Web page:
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Khartoum continues to declare war against the women of Sudan

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Khartoum continues to declare war against the women of Sudan

“Humiliating women is humiliating the whole nation”

Press Release by the ‘No to Women’s Oppression’ Coalition

Khartoum – Sudan - December 14, 2010

The whole world was shocked after a video was leaked on you tube last week showing a Sudanese woman being lashed at Al Hijera police station in Omdurman, Khartoum. The woman was lashed all over her body, back, head and face while she was screaming and begging them to stop. The loud laughter of police officers could be heard on the video and there was a well-known judge present to witness the event, urging that he is in a rush and to finish flogging the woman quickly.

The No to Women’s Oppression Coalition, an activist coalition including hundreds of women of all walks of life from all parts of Sudan which has been campaigning against the repressive Sudanese Public Order Regime had organized a meeting and produced a statement to condemn these humiliating crimes against women. The African Commission on Human and Peoples’ Rights has declared that the imposition of the penalty of lashing is a violation of Article 5 of the African Charter on Human and Peoples’ Rights which protects people from “exploitation and degradation […] particularly […] torture, cruel, inhuman or degrading punishment and treatment”.

On the morning of Tuesday December 14, hundreds of women and men came on the streets in central Khartoum planning to walk peacefully to the Ministry of Justice to hand in a memo signed by a large number of Sudanese men and women protesting against the repressive and humiliating practices and laws constituted by the Sudanese Public Order Regime and to condemn the flogging of women.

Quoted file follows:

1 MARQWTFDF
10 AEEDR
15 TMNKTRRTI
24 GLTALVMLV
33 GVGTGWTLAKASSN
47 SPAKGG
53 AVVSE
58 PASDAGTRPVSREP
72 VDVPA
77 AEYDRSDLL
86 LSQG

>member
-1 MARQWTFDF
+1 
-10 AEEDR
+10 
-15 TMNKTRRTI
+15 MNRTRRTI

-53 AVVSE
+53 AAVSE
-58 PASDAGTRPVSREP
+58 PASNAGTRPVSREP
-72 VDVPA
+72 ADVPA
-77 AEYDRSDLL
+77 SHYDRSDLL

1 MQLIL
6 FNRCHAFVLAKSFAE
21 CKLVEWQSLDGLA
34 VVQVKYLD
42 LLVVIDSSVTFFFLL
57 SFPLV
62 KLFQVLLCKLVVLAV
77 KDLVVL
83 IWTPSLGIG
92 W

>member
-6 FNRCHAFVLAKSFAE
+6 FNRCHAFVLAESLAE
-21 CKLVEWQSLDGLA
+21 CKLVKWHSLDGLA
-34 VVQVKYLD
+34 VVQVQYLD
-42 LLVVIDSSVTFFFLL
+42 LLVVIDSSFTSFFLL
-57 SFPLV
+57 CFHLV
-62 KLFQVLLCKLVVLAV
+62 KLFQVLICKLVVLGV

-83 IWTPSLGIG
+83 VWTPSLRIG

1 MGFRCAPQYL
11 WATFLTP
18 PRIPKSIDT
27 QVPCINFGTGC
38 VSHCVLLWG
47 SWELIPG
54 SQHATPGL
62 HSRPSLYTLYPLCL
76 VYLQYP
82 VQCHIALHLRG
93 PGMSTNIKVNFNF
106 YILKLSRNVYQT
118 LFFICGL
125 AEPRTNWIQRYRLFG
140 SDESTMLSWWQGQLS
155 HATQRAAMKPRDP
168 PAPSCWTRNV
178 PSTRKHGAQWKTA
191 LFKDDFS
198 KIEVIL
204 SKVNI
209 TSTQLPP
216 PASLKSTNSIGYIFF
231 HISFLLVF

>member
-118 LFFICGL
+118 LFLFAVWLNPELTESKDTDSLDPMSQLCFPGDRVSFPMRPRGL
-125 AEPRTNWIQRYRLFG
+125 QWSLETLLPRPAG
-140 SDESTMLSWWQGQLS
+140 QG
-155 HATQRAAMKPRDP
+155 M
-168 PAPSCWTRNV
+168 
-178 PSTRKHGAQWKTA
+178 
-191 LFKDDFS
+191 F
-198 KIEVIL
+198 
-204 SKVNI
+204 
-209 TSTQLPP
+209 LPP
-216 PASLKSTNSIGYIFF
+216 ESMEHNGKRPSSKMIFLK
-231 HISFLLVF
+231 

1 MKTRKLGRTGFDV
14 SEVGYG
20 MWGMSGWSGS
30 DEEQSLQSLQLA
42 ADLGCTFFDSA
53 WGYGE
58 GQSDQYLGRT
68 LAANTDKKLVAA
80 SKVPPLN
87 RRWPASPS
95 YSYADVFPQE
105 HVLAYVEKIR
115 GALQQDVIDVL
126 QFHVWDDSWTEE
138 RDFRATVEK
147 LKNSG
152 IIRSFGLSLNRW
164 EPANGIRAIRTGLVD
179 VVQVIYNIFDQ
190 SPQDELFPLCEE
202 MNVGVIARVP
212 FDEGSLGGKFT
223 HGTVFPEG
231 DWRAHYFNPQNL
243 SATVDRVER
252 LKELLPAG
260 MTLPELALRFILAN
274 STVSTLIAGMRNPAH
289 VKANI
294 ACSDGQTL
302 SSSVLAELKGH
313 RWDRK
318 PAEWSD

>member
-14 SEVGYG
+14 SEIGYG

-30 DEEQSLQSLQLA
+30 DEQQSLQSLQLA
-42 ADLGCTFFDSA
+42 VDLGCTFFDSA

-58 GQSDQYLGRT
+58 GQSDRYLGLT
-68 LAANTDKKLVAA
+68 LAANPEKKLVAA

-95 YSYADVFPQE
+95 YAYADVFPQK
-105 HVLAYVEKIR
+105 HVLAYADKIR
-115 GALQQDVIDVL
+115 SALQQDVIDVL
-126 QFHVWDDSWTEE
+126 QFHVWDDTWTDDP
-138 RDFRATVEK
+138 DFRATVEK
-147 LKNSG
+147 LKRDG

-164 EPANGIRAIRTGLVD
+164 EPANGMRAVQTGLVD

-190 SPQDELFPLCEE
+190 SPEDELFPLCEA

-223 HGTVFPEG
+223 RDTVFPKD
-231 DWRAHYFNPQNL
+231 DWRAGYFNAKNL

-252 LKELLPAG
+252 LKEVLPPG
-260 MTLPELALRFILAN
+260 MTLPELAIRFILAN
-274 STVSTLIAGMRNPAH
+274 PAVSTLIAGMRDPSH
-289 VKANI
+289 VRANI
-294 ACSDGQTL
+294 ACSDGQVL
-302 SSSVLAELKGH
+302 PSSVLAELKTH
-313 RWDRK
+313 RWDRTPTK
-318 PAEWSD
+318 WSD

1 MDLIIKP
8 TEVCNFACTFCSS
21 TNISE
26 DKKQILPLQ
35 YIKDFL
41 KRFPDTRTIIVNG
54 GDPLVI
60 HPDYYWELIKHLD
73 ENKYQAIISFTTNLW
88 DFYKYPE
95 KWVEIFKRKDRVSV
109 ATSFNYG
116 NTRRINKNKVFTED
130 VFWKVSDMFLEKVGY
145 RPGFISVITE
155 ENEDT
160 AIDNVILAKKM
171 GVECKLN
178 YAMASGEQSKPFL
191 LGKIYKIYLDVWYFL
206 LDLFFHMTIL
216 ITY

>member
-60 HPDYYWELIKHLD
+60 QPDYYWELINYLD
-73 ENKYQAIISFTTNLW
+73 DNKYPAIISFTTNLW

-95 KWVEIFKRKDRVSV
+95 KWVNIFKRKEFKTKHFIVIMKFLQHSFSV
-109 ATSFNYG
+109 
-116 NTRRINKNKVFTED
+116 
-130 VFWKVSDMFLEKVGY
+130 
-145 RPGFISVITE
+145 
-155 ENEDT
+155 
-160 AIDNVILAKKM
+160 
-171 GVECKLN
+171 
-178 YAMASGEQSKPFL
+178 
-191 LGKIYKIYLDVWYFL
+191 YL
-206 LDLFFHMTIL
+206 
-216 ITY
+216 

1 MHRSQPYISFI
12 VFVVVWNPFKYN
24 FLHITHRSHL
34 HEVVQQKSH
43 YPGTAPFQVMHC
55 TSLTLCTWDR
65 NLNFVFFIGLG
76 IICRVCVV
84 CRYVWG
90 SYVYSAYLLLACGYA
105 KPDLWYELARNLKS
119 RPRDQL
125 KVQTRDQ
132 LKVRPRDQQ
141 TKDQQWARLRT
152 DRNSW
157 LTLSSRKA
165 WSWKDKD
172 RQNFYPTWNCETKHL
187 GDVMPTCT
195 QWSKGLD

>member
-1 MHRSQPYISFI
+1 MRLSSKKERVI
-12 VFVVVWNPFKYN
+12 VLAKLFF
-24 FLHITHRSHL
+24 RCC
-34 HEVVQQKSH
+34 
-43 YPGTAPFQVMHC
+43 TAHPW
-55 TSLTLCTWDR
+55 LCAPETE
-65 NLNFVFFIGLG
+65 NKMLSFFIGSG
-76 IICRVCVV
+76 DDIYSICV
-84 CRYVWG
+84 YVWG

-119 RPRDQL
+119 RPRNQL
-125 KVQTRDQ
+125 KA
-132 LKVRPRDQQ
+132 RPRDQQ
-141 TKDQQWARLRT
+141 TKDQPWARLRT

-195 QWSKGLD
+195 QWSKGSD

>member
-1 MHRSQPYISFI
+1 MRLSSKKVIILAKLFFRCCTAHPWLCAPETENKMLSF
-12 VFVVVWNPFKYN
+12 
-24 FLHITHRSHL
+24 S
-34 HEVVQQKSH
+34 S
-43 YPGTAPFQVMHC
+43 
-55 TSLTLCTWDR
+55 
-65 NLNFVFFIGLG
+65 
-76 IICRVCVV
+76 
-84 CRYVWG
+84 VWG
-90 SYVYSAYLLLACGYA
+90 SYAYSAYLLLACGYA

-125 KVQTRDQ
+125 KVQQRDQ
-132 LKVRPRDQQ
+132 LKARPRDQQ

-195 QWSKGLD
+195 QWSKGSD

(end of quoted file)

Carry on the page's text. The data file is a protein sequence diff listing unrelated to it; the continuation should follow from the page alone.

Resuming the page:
Prior to reaching the ministry, and while people were still gathering, a wave of arrests took place, with approximately 41 women and 5 men summarily arrested by a mixed force of ordinary and state security officers. Some of the detainees were subject to long interrogations at the Sudanese National Intelligence Service’s head quarters and then transferred to police stations. Others were kept for interrogation at police stations.

Some of the women were beaten up badly and are now being treated in hospital. Others have been released.

Those being held at the Central Police Station remain in detention. The women and men arrested have been charged under articles 67 (disturbance of the peace), 68 and 77 (offences relating to public nuisance) of the Sudan Criminal Act 1991.

The Public Order Regime in Sudan is a set of laws and mechanisms which prohibit and enforce a range of behavior from dancing at private parties, to “indecent dress” to the concept of “intention to commit adultery”.

These offences can be interpreted with great latitude and are enforced by a special police and court system with a reputation for violence and summary justice. Procedures before the public order courts completely fail to meet fair trial standards and involve the imposition of severe penalties including lashing and execution. For a detailed analysis of the public order regime see Beyond Trousers: The Public Order Regime and the `Human Rights of Women and Girls in Sudan, by the Strategic Initiative for Women in the Horn of Africa (SIHA) Network:

http://www.sihanet.org/index.php/component/docman/cat_view/10-sihas-published-works


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Kind regards,

The Sudan Tribune editorial team.


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